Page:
Alternative view: by date.
(Disclaimer: Possibly one of my longest post ever, you may want to scroll to the bottom and only look at the pictures.)
So, what’s new in SD since last week?
From http://bugs.freedesktop.org/, it was possible to download all the bugs I reported there (that means 2…), but trying to download those reported by Julien led to a crash without any trace. Dichotomy FTW, I came up with a bunch of bugs which would lead to the same result, which confirmed that the amount of bugs processed at once wasn’t the issue.
Playing around with
strace, it appeared that exchanges with the remote
server were apparently fine, so an issue on the client-side SOAP
machinery got suspected. So let’s enable tracing:
use SOAP::Lite +trace => 'all';
Tada! The issue was indeed local: malformed XML got received, leading
die call issued from the XML-RPC layer. Thankfully, one can set
up a fault handler, which I used to display the range of bug IDs which
triggered that bug, so that people can look into it and determine what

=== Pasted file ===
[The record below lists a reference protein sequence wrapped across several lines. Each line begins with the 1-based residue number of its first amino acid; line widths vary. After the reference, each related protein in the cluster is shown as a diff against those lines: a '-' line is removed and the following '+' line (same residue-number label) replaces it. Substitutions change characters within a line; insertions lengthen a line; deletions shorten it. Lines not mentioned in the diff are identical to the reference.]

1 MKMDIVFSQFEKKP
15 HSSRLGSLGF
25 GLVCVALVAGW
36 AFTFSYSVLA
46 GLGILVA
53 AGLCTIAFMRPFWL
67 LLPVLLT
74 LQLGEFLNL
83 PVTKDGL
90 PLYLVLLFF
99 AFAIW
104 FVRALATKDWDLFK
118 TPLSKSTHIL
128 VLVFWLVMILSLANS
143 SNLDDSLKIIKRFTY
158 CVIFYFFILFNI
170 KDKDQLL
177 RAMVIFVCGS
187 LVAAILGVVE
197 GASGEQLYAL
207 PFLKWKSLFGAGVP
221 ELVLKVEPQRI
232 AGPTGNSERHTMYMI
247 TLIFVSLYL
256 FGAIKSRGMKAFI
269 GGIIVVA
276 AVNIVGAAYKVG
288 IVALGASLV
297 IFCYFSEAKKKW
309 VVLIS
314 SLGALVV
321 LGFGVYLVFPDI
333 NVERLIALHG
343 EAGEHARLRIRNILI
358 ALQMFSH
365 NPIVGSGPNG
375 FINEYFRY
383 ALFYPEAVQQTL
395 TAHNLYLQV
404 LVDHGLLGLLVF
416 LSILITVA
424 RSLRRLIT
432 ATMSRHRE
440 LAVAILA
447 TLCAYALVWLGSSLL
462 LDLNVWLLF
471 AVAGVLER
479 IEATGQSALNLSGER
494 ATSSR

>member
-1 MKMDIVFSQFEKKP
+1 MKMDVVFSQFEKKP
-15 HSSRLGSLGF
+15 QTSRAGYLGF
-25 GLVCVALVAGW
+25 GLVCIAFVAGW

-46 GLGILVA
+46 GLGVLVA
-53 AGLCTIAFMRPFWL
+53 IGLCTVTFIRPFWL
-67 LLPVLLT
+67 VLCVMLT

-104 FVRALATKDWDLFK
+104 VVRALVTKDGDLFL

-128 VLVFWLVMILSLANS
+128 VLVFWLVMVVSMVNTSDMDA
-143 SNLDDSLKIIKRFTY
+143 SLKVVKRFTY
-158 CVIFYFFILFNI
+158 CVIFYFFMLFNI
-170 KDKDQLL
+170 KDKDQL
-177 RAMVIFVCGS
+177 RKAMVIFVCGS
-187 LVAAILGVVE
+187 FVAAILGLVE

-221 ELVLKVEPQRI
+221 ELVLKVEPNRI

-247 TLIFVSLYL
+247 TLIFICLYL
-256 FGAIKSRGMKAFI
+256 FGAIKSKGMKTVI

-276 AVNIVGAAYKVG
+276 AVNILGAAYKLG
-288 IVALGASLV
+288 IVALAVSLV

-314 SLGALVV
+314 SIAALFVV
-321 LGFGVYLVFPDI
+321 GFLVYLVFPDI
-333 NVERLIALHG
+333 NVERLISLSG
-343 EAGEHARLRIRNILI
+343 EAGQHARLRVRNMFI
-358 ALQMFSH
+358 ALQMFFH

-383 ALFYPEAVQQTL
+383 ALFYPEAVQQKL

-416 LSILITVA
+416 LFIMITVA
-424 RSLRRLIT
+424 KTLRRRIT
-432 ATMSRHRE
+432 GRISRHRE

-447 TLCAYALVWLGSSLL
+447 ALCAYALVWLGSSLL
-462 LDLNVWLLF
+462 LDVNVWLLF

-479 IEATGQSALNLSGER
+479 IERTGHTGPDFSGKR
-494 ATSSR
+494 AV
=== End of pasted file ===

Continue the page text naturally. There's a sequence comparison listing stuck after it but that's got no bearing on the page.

to add to the blacklist until the underlying issue’s been investigated
(presumably, bugzilla’s at fault).
Speeding things up
With that blacklisting of buggy bugs, one can then try to move to other queries, dealing with more bugs. Some examples follow:
email@example.com product=xorg&component=Driver/VMWare product=xorg&component=Driver/nouveau product=xorg&component=Server/general product=xorg&component=Driver/intel
Moving from 2 bugs to 10-100 bugs (Julien’s or VMWare’s) was OK. But
then moving to several hundreds of bugs (
Driver/nouveau = 500+ bugs) led to
noticeable performance issues. Not to mention what happened when one
reaches several thousands of bugs (
Driver/intel = 2500+ bugs). Indeed, even
with network exchanges cached into a local file, processing data was
taking up to several dozens of minutes.
I knew about Perl’s
-d:DProf, which helps figuring out where time is
spent, but was pointed to
-d:NYTProf (and its accompanying tool,
nytprofhtml). Some hotspots got noticed:
- There’s a huge pile of stuff relying on UUIDs heavily, and a cache is going to be introduced to avoid later calls once a value’s been computed once. That’s going to benefit all replica types, not just bugzilla.
- I didn’t care much about date/time at the beginning, but that
turned out to be a very bad idea: since the format returned by
bugzilla wasn’t matching a “well-known” format, time was spent in
DateTime::Format::Naturalfallback, leading to a big performance penalty. Fixed with a trivial regular expression.
Things got better, but not good enough. There are several